He who steals must steal no longer; but rather he must labor, performing with his own hands what is good, so that he will have something to share with one who has need. Ephesians 4:28
If we don’t work the alternatives are begging and stealing. At least begging shows some industry and commitment. Stealing would be at the bottom of the list.
In Ephesus, pilfering appeared more widely practiced. Paul called for the Ephesians to abandon thievery for honest work. At least they’d have something to give to the needy, those on the street corners begging and those who suffered in silence (Matthew 26:11).
That Paul urged them to toil away at something is indication that, to comply, God must create opportunities for all to be productively occupied and compensated. His system of sharing is built upon all working to live, and some excess is presumed. See some proof below:
…and we toil, working with our own hands; when we are reviled, we bless; when we are persecuted, we endure… 1 Corinthians 4:12
…make it your ambition to lead a quiet life and attend to your own business and work with your hands, just as we commanded you… 1 Thessalonians 4:11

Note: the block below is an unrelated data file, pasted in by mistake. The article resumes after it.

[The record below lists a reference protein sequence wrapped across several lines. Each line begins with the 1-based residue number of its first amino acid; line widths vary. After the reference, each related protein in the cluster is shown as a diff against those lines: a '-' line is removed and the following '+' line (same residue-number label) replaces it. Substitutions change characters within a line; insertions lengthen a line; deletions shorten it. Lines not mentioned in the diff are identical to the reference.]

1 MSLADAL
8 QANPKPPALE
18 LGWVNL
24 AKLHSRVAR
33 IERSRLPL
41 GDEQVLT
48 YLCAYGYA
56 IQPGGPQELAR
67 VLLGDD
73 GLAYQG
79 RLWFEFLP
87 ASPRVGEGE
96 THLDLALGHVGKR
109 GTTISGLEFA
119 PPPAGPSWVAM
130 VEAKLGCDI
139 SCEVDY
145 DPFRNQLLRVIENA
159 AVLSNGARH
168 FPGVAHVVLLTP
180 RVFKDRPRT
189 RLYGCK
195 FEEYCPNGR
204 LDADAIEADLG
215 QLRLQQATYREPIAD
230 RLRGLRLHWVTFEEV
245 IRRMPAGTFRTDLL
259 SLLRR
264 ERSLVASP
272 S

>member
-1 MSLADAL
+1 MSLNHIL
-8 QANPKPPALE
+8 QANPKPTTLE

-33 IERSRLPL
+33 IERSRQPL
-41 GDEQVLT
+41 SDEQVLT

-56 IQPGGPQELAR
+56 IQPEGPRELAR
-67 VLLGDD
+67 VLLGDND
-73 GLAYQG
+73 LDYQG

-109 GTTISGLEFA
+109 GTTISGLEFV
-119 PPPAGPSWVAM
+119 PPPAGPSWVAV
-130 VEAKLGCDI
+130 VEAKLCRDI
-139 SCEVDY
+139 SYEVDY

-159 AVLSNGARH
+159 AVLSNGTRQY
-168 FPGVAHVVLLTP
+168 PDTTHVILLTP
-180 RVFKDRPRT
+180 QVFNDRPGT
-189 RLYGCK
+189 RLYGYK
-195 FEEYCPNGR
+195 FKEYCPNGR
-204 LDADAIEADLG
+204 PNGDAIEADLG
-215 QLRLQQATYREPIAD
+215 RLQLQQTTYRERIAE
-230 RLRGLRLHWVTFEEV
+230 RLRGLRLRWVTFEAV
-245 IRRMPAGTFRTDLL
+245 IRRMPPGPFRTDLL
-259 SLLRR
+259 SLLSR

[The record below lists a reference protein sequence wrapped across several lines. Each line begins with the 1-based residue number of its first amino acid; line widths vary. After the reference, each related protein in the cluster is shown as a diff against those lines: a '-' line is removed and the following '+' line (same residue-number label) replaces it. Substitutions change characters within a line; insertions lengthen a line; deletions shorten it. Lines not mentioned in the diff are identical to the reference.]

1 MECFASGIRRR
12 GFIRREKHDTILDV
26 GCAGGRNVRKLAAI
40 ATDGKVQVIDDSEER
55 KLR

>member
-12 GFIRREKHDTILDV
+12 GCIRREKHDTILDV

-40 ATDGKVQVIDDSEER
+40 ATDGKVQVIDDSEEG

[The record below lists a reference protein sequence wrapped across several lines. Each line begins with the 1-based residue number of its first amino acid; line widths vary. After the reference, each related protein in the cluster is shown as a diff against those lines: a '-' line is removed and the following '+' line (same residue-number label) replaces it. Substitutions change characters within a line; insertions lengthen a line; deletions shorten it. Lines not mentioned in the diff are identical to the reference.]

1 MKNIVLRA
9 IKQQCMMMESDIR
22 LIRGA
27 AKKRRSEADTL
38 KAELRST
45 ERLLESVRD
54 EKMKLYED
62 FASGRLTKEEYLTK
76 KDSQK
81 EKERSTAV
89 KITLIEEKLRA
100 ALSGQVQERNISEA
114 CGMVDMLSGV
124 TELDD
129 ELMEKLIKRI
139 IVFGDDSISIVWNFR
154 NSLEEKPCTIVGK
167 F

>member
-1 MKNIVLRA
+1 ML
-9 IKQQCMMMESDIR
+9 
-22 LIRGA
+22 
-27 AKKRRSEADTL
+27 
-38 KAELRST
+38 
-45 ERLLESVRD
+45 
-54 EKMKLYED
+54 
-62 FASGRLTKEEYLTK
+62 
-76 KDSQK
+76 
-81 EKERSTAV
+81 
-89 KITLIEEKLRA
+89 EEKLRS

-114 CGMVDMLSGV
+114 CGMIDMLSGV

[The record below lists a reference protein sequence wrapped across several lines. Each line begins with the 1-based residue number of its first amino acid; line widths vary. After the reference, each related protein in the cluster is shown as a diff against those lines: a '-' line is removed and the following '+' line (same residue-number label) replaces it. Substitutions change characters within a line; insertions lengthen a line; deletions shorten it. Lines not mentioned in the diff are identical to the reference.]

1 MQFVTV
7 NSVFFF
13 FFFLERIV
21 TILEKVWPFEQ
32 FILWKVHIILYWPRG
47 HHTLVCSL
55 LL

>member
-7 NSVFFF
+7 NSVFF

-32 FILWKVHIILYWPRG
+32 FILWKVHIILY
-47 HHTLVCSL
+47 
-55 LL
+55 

You yourselves know that these hands ministered to my own needs and to the men who were with me. In everything I showed you that by working hard in this manner you must help the weak and remember the words of the Lord Jesus, that He Himself said, ‘It is more blessed to give than to receive.’ Acts 20:34-35
Therefore we can expect a job of some sort from the Lord. Otherwise only unsavory alternatives remain.
The bulk of scripture weighs in on the side of fruitful labor. As one who has laid aside evil for good, it would be grossly unfair to withhold opportunities to make a living, and to ask for generosity when there is nothing to give.
Now the rich are another subject, who James addresses head on in James 5:1-6. And a good preacher would discuss all the ways we “steal,” with our various justifications. Now that’s for another Sunday.